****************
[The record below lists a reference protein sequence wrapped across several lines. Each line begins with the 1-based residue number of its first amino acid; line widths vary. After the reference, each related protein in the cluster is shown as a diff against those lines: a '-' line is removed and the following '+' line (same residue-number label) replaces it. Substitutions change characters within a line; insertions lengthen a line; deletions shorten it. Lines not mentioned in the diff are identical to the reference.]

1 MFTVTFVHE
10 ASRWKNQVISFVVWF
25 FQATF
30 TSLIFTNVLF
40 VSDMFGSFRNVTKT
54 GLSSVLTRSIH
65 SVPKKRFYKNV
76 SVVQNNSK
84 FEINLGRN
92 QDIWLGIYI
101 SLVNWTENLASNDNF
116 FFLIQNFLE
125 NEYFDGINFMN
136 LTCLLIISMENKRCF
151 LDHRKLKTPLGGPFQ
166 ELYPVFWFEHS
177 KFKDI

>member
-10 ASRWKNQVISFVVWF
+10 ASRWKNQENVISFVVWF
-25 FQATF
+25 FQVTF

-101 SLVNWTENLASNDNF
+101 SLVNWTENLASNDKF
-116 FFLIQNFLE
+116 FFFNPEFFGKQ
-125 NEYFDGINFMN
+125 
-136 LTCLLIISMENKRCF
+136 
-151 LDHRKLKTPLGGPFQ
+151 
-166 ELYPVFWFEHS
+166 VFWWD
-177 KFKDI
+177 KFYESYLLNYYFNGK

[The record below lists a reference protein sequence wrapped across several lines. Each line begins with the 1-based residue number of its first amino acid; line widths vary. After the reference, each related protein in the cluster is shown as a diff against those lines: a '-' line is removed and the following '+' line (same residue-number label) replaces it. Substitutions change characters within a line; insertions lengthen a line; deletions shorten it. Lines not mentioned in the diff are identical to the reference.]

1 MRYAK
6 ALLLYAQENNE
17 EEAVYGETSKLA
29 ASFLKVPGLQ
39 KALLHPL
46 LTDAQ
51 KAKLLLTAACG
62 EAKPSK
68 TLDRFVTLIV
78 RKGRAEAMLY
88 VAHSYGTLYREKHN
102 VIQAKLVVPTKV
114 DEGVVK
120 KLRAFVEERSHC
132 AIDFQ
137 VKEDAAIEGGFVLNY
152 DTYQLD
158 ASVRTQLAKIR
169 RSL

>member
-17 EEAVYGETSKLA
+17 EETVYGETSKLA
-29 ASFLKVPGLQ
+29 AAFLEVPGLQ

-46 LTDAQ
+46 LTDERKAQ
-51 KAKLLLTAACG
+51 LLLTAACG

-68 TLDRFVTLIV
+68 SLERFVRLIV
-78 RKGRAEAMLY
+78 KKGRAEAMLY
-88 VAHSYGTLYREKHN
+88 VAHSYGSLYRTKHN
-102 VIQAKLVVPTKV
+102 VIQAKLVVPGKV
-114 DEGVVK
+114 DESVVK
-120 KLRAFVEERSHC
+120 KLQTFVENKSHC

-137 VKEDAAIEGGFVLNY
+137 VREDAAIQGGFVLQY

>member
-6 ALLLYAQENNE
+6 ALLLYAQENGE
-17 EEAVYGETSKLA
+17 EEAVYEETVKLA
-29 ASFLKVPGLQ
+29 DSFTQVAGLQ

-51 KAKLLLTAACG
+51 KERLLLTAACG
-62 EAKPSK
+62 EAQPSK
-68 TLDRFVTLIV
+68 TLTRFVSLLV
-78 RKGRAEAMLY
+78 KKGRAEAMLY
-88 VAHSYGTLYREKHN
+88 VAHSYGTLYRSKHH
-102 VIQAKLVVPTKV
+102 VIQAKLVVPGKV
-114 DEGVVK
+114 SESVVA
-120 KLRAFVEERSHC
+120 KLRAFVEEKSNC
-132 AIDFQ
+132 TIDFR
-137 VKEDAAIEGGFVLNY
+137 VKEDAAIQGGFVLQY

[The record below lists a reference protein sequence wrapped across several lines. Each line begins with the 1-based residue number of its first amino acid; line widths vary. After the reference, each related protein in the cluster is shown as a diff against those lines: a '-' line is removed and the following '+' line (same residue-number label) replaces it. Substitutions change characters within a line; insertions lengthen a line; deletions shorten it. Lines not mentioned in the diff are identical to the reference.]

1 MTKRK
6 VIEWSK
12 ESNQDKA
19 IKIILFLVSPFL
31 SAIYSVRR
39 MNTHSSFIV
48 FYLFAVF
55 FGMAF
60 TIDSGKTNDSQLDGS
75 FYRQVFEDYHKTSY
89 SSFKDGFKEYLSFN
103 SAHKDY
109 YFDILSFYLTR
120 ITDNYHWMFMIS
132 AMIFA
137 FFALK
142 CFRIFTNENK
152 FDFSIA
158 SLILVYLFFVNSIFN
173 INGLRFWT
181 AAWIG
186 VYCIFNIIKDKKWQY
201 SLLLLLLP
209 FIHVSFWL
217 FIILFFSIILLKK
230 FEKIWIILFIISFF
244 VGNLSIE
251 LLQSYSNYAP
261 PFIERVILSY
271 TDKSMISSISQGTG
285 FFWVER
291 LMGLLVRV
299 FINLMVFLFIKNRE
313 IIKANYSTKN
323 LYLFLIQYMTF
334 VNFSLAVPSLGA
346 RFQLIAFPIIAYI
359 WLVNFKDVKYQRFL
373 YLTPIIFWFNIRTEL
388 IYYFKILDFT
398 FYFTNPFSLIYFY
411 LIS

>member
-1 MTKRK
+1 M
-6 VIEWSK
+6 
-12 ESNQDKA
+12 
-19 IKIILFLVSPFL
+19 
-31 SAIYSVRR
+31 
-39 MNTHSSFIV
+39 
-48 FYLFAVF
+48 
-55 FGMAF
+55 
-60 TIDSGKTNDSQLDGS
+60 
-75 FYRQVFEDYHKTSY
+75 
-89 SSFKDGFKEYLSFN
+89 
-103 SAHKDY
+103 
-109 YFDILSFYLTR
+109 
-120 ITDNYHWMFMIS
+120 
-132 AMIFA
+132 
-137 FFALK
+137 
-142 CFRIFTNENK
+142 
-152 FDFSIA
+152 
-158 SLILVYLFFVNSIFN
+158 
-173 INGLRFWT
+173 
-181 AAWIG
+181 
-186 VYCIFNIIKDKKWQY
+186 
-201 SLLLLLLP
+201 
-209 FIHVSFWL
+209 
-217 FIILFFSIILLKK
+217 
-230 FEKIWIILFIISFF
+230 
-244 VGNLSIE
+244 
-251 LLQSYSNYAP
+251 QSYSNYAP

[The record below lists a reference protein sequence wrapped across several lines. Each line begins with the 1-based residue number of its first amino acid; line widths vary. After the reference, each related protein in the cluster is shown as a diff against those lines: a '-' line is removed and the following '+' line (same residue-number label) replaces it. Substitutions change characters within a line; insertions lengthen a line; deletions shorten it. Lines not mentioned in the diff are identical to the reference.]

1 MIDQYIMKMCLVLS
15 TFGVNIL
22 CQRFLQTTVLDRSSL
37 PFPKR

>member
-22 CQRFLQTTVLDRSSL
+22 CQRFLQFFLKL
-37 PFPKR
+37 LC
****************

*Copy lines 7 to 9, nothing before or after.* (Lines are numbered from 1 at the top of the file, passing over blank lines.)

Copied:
54 GLSSVLTRSIH
65 SVPKKRFYKNV
76 SVVQNNSK